Accounting Program

In addition to the GPA and grade requirements for all B.S.B.A. students, Accounting majors must earn a grade of “C” or better in all accounting courses (prefix ACT). Students are allowed a maximum of three attempts at completing each of these courses with a grade of “C” or higher; if they fail to achieve a “C” or better after three attempts, they will be dropped from the Accounting Program. However, Accounting majors may elect another business major as long as they meet the other requirements for being in the business program.

Residency and Non-Business Majors

The business administration core and major each require a minimum of 12 hours of Troy University residence credit. Non-Business majors in upper-level Business Courses (above 3300)must be in a declared business minor, in a contract minor, be a bona fide transient student who has completed at least 60 hours, and have a GPA of 2.0 or higher. These students may contact the senior Associate Dean’s Office in order to register for business courses above 3300.

Transfer Students and Transfer Credit

A minimum of 31 credit hours in business courses within the B.S.B.A. program must be completed at Troy University. Credits transferred for general studies courses taught by the Sorrell College of Business (e.g., ECO 2251, ECO 2252, and IS 2241) do not count toward this 31 hour minimum.

Transfer credit for any course in the B.S.B.A. business core or major/concentration will only be approved for courses in which the student earned a grade of “C” or higher.

No transfer credit will be approved for any course in which programmatic assessments are conducted. Credits not transferred for this reason may be considered for Sorrell College elective courses.

Transfer credits for upper-level courses are permitted only from AACSB accredited schools or upon approval of the Dean of the Sorrell College of Business. Credits at the 1000 or 2000 level generally do not transfer for 3000 level courses, with the exception of MGT 3300 and MKT 3300. Credits at the 1000 and 2000 level from AACSB accredited schools may be considered for transfer for upper-level courses on a case-by-case basis. In all cases, the Dean of the College will make the final decision concerning transfer credit allowable within the curricula.

Business Core

(37 Hours)

Lower-level Business Core (18 Hours)

ACT 2291

(3)

Principles of Accounting I

ACT 2292

(3)

Principles of Accounting II

LAW 2221

(3)

Legal Environment of Business

MGT 3300

(3)

Principles of Management

MKT 3300

(3)

Principles of Marketing

QM 2241

(3)

Business Statistics and Data Analytics

Professional Development and Engagement (3 Hours)
Troy Campus Programs:

BUS 1110

(1)

Orientation to Sorrell College of Business

BUS 2220

(1)

Business Writing

BUS 3330

(1)

Professional Development

OR

 

 

Non-Traditional Campus Programs:

BUS 3382

(3)

Business Communication

Upper-level Business Core (16 Hours)

BUS 3310

(1)

Intermediate Excel

BUS 4474

(3)

Business and Society

BUS 4476

(3)

Strategic Management

FIN 3331

(3)

Managerial Finance

IS 3310

(3)

Introduction to Information Systems and Data Analytics

QM 3345

(3)

Operations Management

 

The Sorrell Global Scholars Program (Troy Campus)

The Sorrell College of Business (SCOB) Global Scholars program is open to all Global Business majors at the Troy Campus. Minimum acceptance into the program is a 26 on the ACT or equivalent. Students must maintain a 3.25 overall GPA and in their business courses to graduate as a SCOB Global Scholar. The Cohort will be limited to 25 students. Application will be made to the Sorrell College of Business.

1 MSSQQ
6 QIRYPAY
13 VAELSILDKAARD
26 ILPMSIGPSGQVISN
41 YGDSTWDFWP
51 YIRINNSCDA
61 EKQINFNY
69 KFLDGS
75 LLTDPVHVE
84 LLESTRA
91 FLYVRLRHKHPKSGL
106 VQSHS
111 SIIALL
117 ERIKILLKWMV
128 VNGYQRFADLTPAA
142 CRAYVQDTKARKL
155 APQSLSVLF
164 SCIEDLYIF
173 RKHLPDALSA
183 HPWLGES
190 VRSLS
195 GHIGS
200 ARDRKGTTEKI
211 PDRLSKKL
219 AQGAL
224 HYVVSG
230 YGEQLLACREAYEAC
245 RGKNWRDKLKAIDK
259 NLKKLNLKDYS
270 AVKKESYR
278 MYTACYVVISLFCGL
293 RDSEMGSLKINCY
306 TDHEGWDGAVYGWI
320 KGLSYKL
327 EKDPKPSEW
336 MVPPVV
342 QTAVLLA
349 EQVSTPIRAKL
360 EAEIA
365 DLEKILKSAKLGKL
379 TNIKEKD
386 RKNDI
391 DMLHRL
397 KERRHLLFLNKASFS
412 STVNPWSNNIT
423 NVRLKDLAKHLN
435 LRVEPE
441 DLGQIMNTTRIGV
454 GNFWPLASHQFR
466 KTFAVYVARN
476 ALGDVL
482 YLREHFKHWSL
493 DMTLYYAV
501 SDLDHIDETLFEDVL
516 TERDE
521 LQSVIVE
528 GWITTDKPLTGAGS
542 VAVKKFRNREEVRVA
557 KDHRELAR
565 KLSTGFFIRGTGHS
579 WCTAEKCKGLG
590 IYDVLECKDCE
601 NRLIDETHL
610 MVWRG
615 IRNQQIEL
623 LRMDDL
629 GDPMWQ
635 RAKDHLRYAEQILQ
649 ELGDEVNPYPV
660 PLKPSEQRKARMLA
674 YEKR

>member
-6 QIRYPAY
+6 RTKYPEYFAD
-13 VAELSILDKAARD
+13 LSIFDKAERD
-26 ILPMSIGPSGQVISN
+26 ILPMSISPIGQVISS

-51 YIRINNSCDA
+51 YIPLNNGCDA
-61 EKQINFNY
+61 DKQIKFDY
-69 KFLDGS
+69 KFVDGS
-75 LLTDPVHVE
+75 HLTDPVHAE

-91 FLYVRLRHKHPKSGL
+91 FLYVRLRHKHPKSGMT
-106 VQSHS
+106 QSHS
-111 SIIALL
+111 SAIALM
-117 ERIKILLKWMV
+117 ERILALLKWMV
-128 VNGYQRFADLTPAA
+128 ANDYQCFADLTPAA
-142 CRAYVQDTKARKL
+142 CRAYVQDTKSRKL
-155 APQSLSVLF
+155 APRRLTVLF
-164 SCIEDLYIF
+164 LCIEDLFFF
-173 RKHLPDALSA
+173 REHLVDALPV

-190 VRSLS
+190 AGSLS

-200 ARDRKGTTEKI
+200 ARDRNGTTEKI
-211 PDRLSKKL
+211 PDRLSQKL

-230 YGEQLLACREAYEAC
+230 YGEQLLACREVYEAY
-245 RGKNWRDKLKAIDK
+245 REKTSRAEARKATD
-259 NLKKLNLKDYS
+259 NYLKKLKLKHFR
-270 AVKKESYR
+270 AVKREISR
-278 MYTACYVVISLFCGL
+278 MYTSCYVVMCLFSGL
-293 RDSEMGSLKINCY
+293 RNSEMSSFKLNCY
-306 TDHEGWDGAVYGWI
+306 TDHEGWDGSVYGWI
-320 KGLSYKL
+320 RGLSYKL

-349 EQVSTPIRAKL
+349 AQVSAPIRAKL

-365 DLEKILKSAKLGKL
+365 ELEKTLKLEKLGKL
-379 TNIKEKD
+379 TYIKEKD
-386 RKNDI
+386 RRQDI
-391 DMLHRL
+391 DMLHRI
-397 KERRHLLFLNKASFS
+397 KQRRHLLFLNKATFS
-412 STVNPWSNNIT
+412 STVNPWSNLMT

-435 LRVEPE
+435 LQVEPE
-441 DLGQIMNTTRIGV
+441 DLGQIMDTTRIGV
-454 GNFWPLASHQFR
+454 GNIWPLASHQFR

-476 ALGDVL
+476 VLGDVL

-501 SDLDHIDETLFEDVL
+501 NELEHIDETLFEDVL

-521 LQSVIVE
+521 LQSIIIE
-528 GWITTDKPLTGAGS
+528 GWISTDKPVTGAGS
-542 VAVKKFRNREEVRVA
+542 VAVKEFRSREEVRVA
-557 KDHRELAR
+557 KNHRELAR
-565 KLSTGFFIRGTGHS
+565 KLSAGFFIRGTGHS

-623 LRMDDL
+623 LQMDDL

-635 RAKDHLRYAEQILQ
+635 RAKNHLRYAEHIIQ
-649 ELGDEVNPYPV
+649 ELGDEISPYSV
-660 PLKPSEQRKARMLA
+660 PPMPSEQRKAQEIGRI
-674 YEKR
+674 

The purpose of the SCOB Global Scholars Program is to offer superior students a challenging and rewarding experience that will prepare them for rewarding careers in global business. This programs promotes critical thinking, global business awareness, intellectual development, leadership, supervisory skills, social responsibility, and business engagement.

 

Global Scholars General Studies Courses

SCOB Honors Students select the following general study courses:

ENG 1103

(3)

Honors English Composition I

ENG 1104

(3)

Honors English Composition II

ENG 2207

(3)

Honors World Literature before 1660

ENG 2208

(3)

Honors World Literature after 1660

SCOB Global Scholars are also required to take the following general studies courses:

BUS 1121

(3)

Honors The Global Challenge

ECO 2253

(3)

Honors Principles of Macroeconomics

ECO 2254

(3)

Honors Principles of Microeconomics

SCOB Honors Students must take 3 credit hours of one foreign language as part of their general studies.

SCOB Global Scholars Business Courses

In addition to the normal Global Business Degree requirements, Global Scholars will take the following business courses specifically designed to challenge and broaden the student’s global awareness and global technical expertise. Total degree requirements remain 120 hours.

Lower Core

MKT 3301

 

Honors Principles of Marketing

Global Business Core

ECO 4463

(3)

Honor Economics of Globalization

MGT 4487

(3)

Honors Managing in a Global Environment

BUS 4499

(3)

Internship*

*A semester of Study Abroad will be required along with the International Internship in the Spring of the Junior year or in the Fall of the Senior year/

Students completing these requirements will receive a special endorsement on their diplomas designating them as Sorrell College of Business Global Scholars and receive special regalia to be worn at graduation.

Accounting Major

(37 Hours)

B.S. in Business Administration degree with a major in accounting.

Common Courses

ACT 3391

(3)

Intermediate Accounting I

ACT 3392

(3)

Intermediate Accounting II

ACT 3394

(3)

Governmental Accounting

ACT 3395

(3)

Managerial/Cost Accounting

ACT 3396

(3)

Accounting Information Systems

ACT 4435

(3)

Accounting in a Global Environment an Analytical Perspective

ACT 4480

(1)

Professional Development

ACT 4491

(3)

Advanced Accounting

ACT 4494

(3)

Income Tax I

ACT 4495

(3)

Income Tax II

ACT 4497

(3)

Auditing

IS 3315

(3)

Advanced Applications for Accounting